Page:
Two Canadian girls are still in the running to win the annual Scripps National Spelling Bee. Twelve-year-olds Mignon Tsai of Abbotsford, B.C. and Jennifer Mong of St. John’s, N.L. spelled their way into the semifinal of the famous competition on Wednesday. They are now among 50 schoolchildren with a chance to take the Scribbs title Thursday night in a televised spelling showdown.
Tsai and Mong made it to the final 50 after separating themselves from a field of 278 competitors. A third Canadian from Windsor, Ont., Zhongtian Wang, was eliminated, the Windsor Star reports. From the Canadian Press:
In Round 2 of the spelling bee on Wednesday, Mong spelled “limousine” correctly, Tsai aced “hyacinth” but Wang got a tough one — “issei,” a word for a Japanese immigrant. The audience applauded in relief when she nailed it.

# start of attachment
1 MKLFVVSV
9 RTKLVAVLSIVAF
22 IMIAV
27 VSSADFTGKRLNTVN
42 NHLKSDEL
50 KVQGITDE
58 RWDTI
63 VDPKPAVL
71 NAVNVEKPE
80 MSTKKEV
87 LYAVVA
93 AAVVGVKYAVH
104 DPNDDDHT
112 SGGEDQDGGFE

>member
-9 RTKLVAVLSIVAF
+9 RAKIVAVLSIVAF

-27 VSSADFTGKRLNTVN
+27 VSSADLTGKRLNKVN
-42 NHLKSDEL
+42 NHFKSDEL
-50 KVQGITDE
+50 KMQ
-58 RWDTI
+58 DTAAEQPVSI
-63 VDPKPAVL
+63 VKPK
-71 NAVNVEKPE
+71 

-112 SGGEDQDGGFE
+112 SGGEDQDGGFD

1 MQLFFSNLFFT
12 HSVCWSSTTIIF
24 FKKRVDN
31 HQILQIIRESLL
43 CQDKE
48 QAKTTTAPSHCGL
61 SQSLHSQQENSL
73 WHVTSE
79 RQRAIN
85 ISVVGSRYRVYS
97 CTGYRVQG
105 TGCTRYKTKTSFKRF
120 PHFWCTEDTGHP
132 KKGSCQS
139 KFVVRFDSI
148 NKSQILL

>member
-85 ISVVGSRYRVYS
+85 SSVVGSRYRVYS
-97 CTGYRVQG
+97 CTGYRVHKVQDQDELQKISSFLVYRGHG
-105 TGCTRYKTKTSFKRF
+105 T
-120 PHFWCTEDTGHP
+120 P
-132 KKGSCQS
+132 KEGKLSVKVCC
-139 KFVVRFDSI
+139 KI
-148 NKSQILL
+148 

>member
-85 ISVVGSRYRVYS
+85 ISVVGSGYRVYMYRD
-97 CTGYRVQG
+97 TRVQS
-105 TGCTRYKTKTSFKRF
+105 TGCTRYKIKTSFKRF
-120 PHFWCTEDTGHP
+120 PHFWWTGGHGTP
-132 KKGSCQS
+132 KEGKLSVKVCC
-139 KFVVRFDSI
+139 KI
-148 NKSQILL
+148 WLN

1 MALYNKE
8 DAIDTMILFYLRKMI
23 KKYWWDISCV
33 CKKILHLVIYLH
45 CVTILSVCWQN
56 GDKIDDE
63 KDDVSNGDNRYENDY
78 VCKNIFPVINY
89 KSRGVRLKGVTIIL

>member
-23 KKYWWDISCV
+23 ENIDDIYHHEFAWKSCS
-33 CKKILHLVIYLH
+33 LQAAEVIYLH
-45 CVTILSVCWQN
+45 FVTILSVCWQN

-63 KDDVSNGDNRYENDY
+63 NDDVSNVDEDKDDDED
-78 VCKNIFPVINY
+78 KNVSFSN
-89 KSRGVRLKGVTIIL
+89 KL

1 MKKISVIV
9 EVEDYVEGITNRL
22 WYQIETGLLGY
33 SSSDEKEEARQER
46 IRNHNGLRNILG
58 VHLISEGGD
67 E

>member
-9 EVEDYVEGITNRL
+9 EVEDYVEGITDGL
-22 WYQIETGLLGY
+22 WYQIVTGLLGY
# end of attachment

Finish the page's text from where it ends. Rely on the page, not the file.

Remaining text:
In Round 3, Tsai got a difficult word: “leegte.” Mong got “vaticination” right and Wang spelled “embarcadero” correctly, but her scores from a 50-word computer quiz on Tuesday didn’t give her enough points to take her to the semifinal.
Last year, a Canadian came tantalizingly close to winning the famed spelling bee. Laura Newcombe of Toronto placed second after she misspelled the word “sorites” (note: my spellcheck doesn’t know how to spell it either). Newcombe was the third Canadian runner-up in the competition since 2005.
To the winner Thursday will go the coveted Scripps trophy, and more than $40,000 in cash, scholarship money and educational material.